A dispute subjected to arbitration will be arbitrated by an arbitral tribunal. An arbitral tribunal will be headed either by a sole arbitrator or two or more arbitrators. Usually, business agreements will contain an arbitration clause. Arbitration clauses state that disputes over a transaction will be resolved by arbitration. It will also contain information about selection of arbitrators. In other words, the arbitration clause clarifies and confirms that both parties, in case of a dispute, will agree to an alternative process of dispute resolution. This will be done by either an arbitrator selected by a court or a representative of the American Arbitration Association. The decision of the arbitrator is called an arbitral award.
Is arbitration the same as mediation?
Arbitration and mediation are two separate conflict resolution methods. Arbitration is the final resolution of a dispute, and enforcement of an arbitration award is strictly legal. Mediation is a similar process, but the decision of the mediator is not binding over the parties. Upon dissatisfaction, the parties can approach a competent court seeking redress. Generally, a mediator acts as an advisory body and is common in resolution of disputes related to divorce, alimony, child custody, child support, and division of property cases.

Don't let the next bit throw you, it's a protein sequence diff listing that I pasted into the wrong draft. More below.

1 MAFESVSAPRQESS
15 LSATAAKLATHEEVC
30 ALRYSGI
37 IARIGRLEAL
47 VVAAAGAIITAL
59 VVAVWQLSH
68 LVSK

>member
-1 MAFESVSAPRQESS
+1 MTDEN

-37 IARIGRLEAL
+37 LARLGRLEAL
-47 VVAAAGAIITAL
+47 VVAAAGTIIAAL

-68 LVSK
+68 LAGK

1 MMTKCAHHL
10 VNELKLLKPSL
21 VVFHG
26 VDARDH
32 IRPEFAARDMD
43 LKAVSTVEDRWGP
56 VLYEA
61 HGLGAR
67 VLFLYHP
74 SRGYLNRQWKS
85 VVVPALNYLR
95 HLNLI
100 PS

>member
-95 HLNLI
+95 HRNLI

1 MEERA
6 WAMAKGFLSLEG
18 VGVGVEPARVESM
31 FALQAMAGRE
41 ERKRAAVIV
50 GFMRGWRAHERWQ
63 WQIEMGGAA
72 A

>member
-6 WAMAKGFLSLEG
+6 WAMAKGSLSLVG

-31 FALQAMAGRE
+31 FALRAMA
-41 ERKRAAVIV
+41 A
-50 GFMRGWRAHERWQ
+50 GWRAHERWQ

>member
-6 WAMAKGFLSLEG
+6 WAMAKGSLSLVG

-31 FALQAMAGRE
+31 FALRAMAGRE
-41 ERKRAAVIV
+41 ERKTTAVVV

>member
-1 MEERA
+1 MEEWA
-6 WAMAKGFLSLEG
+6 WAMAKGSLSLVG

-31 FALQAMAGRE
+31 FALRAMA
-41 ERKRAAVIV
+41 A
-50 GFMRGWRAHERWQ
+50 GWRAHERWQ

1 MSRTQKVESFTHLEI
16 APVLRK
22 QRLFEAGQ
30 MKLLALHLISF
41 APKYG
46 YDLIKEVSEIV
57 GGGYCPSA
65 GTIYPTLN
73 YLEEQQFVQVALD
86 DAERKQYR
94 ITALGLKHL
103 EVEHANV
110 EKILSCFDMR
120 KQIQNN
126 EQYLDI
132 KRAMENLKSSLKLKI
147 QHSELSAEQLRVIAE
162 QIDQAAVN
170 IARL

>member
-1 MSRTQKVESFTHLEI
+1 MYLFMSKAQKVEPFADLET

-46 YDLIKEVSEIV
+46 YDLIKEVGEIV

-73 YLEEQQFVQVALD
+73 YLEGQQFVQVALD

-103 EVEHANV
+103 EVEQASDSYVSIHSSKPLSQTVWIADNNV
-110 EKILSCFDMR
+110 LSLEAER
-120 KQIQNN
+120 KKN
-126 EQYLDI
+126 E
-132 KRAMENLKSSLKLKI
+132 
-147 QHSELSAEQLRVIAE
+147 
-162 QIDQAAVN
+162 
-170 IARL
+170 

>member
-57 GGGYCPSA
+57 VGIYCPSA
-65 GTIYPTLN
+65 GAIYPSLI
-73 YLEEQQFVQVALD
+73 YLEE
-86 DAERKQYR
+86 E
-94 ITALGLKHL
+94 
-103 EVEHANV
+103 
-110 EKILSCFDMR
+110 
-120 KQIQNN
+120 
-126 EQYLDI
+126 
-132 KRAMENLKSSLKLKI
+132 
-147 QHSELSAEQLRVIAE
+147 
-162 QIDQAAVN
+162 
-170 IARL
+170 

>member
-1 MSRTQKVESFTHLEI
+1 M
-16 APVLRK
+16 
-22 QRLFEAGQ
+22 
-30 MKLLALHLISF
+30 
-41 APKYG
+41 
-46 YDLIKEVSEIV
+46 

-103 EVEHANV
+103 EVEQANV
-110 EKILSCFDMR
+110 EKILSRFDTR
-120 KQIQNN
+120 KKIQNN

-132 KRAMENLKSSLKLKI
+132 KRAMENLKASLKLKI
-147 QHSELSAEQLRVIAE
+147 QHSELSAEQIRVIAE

How is binding arbitration different from non-binding arbitration?
When arbitration is the chosen method of dispute resolution, the resulting arbitral award is binding on the conflicting parties. The arbitrator, under binding arbitration has the final say in the matter, and his/her decision can be mandatorily enforced. In the case where arbitration is non- binding, the decision regarding the issues between the parties in dispute by the arbitrator is not necessarily enforceable. However, in circumstances where arbitration awards are issued between contracting states, while most awards may be mutually enforceable, there may exist cases where the arbitration award may go against existing public policy, in which case, it cannot be enforced.
Are foreign arbitration agreements enforceable in the U.S.?
The New York Convention was adopted by the United Nations in the June of 1956. This convention resolved that private arbitration agreements in one contracting state should be effectuated in another contracting state. Therefore, it was a commitment by the contracting states to honor the alternative process of dispute resolution by recognizing and enforcing the arbitral awards from other participating/contracting states. Additionally, to accommodate the rapid growth of international business, The International Rules of Arbitration were drafted and brought into effect on the 1st of January, 1998 by the International Chamber of Commerce.